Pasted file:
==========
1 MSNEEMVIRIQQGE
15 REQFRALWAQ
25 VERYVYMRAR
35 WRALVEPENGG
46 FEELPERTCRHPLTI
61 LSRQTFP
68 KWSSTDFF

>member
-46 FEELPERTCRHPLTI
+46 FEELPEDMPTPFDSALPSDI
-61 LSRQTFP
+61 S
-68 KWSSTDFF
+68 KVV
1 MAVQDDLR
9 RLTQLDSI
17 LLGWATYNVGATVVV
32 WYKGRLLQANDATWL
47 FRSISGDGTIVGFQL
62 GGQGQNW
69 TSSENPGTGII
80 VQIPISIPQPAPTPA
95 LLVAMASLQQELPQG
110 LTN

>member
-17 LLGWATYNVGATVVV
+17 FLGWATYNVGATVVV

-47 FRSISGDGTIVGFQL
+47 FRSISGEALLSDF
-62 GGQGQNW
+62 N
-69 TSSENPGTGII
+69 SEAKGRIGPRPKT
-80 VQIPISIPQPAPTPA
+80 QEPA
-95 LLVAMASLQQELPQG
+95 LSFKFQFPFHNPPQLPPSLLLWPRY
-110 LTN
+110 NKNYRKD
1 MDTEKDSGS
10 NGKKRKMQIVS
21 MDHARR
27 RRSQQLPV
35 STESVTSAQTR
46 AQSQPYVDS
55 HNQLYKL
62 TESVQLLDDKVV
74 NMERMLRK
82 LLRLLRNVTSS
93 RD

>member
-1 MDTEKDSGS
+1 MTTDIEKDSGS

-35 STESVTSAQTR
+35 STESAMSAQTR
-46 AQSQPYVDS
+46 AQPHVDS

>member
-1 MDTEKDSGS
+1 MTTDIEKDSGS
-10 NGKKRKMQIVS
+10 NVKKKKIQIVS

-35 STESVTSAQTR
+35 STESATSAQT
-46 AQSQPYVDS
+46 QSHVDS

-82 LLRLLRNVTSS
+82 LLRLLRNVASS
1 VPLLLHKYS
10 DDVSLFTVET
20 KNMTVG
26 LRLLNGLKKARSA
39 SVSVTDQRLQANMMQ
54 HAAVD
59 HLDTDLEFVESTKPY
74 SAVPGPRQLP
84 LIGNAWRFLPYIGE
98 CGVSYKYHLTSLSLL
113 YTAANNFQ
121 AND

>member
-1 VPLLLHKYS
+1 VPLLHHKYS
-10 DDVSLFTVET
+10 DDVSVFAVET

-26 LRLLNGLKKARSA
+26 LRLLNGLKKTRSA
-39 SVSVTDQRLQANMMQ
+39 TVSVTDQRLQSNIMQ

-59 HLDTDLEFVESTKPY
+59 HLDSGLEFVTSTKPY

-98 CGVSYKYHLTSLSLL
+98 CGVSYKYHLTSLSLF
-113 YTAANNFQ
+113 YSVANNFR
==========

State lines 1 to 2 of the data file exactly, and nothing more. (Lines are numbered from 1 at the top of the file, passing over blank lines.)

1 MSNEEMVIRIQQGE
15 REQFRALWAQ